Updated: 18-Jan-17

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General Info






Troubleshooting






DIY Guides & Tips




Coolant

Original coolant

  • Brand: VW/Audi Autobahn, phosphate-free
  • Part number: G011A8C or ZVW237105
  • Type: G11
  • Color: Blue
  • Status: This coolant has been discontinued by VW/Audi.  January 2016 Update: Pentosin is still producing their Pentofrost NF (G11), which is available at NAPA, O'Reilly, and other retailers.  Rowe Hightec AN G11 is also available (TL 774-C).  However, you can still flush the system and use a newer coolant, G13 being recommended by VW and Pentosin (see below).


Replacement coolant

You can use any coolant/anti-freeze so long as it is phosphate- and phosphorous-free and is mixed with distilled water, if not pre-mixed (see mixture table below).  There are numerous aftermarket brands that mix with any coolant, and most coolants are now phosphate-free since most manufacturers are now using aluminum radiators and other components. If wanting to stick with VW/Audi Autobahn or Pentosin brands, be aware that you cannot mix blue coolant (G11) with pink coolant (G12), but you can mix blue (G11) with purple (G12++).  Refer to the compatibility table below for additional information.

System Capacity

4.6 liters / 1.2 gallons


Cooling System Refill

This is how I do it (expansion tank cars):

  • Turn the heater temperature lever to "hot".  (A/C-equipped cars: turn the lower lever to "vent".)  Keep the blower fan off.
  • Remove the expansion tank cap and temporarily set it aside in a safe place.
  • Pour in coolant until it reaches and stays at the "full" mark.
  • If desired, use a cooling system pressure tester to push coolant into the system and/or to check for leaks (do not pump more than 15 psi into the system!).
  • Turn the engine on and let it idle (if you used a pressure tester, remove it first!).
  • Keep an eye on the expansion tank.  Once coolant begins flowing in from the radiator, squeeze the upper radiator hose a few times.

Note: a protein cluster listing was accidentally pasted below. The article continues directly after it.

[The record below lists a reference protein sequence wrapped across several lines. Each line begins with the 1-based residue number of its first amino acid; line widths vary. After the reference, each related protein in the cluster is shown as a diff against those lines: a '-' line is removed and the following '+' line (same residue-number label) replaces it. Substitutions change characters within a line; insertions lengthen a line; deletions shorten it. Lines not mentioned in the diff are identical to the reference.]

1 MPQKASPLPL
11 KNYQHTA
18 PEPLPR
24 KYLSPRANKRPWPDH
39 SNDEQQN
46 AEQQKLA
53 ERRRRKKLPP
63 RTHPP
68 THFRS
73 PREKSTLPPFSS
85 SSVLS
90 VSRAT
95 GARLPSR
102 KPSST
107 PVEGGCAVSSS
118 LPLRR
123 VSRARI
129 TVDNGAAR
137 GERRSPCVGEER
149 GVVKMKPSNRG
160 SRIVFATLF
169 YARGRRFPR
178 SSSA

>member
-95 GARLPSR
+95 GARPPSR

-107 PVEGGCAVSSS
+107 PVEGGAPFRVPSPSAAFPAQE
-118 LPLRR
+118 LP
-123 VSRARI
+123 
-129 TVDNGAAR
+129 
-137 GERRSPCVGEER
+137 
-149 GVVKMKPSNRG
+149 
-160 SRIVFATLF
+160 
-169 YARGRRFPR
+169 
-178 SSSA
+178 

• Reinstall the expansion tank cap and keep an eye on the water temperature gauge as you wait for the cooling fan to turn on.  If all is well, the fan will turn on and the gauge will read normal.  If it does, turn off the engine, let it cool down, recheck the coolant level, and top off if need be.  Done.


Other folks have you fill the system via the upper radiator hose; this is totally unecessary (not to mention a PITA) and puts undo wear on the hose.  However, if you prefer this method, feel free to use it.  


If your car is having an air bubble issue, a common trick is to drill a small hole into the thermostat, which allows for internal air bleed-off.  I, personally, have never had a need for this in nearly 30 years of ownership, but others have encountered air issues leading them to automatically drill the hole on every new thermostat they install.  Use the method that works best for you and your car.


Not keeping up with timely coolant flushes can lead to internal cooling system corrosion.  Flush the coolant every 30,000 miles or every 2 years, whichever comes first, if using G11; if you have switched to a G12 variant or G13, the flush interval is increased to 4 years.

Coolant Expansion Tank

From 1979-1983, Rabbit Convertibles did not have a coolant expansion tank; they had the old style system wherein the coolant was added directly to the radiator via the radiator cap. From mid-1983 to 1993, Rabbit Convertibles and Cabriolets came with expansion tanks; some 1982 models may have the bracket for the expansion tank but VW continued to use the old cooling system on most, if not all, 1982 and most 1983s.